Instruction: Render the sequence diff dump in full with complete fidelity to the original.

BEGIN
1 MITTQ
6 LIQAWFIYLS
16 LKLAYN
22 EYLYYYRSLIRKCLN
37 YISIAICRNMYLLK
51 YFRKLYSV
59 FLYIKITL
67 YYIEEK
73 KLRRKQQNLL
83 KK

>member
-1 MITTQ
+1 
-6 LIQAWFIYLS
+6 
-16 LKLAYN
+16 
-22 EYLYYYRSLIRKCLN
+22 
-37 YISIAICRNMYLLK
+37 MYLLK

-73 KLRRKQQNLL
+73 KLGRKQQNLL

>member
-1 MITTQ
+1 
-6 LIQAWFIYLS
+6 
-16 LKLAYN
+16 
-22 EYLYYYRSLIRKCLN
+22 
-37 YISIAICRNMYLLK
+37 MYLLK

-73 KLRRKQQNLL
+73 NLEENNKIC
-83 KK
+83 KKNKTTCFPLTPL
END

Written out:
1 MITTQ
6 LIQAWFIYLS
16 LKLAYN
22 EYLYYYRSLIRKCLN
37 YISIAICRNMYLLK
51 YFRKLYSV
59 FLYIKITL
67 YYIEEK
73 KLRRKQQNLL
83 KK

>member
-1 MITTQ
+1 
-6 LIQAWFIYLS
+6 
-16 LKLAYN
+16 
-22 EYLYYYRSLIRKCLN
+22 
-37 YISIAICRNMYLLK
+37 MYLLK

-73 KLRRKQQNLL
+73 KLGRKQQNLL

>member
-1 MITTQ
+1 
-6 LIQAWFIYLS
+6 
-16 LKLAYN
+16 
-22 EYLYYYRSLIRKCLN
+22 
-37 YISIAICRNMYLLK
+37 MYLLK

-73 KLRRKQQNLL
+73 NLEENNKIC
-83 KK
+83 KKNKTTCFPLTPL